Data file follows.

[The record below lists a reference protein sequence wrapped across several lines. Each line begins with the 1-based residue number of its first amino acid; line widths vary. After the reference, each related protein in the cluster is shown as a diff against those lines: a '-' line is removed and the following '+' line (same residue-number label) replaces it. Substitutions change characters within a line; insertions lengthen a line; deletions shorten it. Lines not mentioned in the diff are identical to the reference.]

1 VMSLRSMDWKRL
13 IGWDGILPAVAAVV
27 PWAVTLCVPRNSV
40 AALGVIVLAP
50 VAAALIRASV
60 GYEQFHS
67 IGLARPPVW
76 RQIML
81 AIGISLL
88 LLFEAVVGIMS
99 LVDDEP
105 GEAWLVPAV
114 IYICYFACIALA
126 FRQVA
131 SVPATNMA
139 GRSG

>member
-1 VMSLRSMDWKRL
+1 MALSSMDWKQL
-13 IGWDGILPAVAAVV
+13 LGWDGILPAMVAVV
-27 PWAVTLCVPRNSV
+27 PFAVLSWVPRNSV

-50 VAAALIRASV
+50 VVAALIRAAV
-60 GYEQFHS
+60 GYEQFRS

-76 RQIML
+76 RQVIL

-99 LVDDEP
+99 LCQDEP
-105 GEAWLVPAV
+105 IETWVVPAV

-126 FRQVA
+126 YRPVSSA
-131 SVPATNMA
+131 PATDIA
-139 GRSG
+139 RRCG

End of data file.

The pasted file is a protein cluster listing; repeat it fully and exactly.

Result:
[The record below lists a reference protein sequence wrapped across several lines. Each line begins with the 1-based residue number of its first amino acid; line widths vary. After the reference, each related protein in the cluster is shown as a diff against those lines: a '-' line is removed and the following '+' line (same residue-number label) replaces it. Substitutions change characters within a line; insertions lengthen a line; deletions shorten it. Lines not mentioned in the diff are identical to the reference.]

1 VMSLRSMDWKRL
13 IGWDGILPAVAAVV
27 PWAVTLCVPRNSV
40 AALGVIVLAP
50 VAAALIRASV
60 GYEQFHS
67 IGLARPPVW
76 RQIML
81 AIGISLL
88 LLFEAVVGIMS
99 LVDDEP
105 GEAWLVPAV
114 IYICYFACIALA
126 FRQVA
131 SVPATNMA
139 GRSG

>member
-1 VMSLRSMDWKRL
+1 MALSSMDWKQL
-13 IGWDGILPAVAAVV
+13 LGWDGILPAMVAVV
-27 PWAVTLCVPRNSV
+27 PFAVLSWVPRNSV

-50 VAAALIRASV
+50 VVAALIRAAV
-60 GYEQFHS
+60 GYEQFRS

-76 RQIML
+76 RQVIL

-99 LVDDEP
+99 LCQDEP
-105 GEAWLVPAV
+105 IETWVVPAV

-126 FRQVA
+126 YRPVSSA
-131 SVPATNMA
+131 PATDIA
-139 GRSG
+139 RRCG